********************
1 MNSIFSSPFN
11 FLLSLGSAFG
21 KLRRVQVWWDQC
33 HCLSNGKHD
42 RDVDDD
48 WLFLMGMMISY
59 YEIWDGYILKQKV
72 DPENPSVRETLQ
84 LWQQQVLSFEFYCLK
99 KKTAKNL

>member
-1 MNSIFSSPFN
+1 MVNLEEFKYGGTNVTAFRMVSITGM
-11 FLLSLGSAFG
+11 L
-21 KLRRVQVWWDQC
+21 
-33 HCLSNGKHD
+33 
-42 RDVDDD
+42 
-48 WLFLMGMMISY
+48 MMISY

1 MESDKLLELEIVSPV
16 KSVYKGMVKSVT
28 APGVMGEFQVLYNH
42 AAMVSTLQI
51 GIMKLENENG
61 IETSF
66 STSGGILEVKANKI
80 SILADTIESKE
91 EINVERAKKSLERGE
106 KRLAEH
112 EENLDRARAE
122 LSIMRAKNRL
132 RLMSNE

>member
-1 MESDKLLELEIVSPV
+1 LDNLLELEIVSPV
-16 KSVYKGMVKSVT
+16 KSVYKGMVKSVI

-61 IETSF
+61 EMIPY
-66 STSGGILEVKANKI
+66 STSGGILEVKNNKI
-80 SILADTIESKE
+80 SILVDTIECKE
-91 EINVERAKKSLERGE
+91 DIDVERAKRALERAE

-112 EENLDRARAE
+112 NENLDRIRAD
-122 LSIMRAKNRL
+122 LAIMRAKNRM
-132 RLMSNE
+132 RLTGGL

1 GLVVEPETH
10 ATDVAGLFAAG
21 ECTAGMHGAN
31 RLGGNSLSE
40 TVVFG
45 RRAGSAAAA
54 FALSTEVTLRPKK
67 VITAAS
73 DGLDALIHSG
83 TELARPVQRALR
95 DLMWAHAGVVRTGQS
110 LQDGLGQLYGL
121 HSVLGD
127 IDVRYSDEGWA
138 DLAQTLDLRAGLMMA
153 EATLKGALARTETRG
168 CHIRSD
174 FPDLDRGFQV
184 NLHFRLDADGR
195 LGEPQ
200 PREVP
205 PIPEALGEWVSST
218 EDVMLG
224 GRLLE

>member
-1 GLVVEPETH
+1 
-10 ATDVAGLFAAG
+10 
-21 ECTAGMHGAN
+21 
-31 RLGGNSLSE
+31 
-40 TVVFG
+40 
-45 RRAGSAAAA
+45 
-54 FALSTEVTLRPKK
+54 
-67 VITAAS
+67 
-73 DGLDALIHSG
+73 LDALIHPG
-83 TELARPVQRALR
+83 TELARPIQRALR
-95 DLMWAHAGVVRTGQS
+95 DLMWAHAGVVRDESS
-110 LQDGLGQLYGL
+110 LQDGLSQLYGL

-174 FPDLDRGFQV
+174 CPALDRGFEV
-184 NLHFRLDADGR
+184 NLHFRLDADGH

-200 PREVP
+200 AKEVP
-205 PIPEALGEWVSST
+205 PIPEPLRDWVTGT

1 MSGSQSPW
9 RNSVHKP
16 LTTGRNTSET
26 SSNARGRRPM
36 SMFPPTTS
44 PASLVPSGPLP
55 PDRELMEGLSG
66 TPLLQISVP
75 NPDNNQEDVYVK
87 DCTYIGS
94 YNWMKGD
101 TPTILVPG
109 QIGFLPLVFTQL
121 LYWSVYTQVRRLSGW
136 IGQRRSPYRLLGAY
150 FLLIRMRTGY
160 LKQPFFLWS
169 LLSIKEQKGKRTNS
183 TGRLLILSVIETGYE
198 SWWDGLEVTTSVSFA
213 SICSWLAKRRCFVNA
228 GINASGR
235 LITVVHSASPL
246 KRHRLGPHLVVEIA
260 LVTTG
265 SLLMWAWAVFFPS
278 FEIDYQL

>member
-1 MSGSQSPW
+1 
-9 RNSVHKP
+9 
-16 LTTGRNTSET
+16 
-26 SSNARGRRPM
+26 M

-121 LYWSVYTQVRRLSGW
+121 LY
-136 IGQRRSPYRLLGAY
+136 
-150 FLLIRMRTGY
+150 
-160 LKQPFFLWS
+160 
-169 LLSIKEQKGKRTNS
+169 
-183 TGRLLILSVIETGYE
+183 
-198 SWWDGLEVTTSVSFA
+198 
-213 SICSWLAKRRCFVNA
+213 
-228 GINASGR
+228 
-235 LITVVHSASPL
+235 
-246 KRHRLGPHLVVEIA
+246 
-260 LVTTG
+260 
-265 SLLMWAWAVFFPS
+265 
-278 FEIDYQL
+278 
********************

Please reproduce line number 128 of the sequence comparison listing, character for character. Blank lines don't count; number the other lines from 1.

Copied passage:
150 FLLIRMRTGY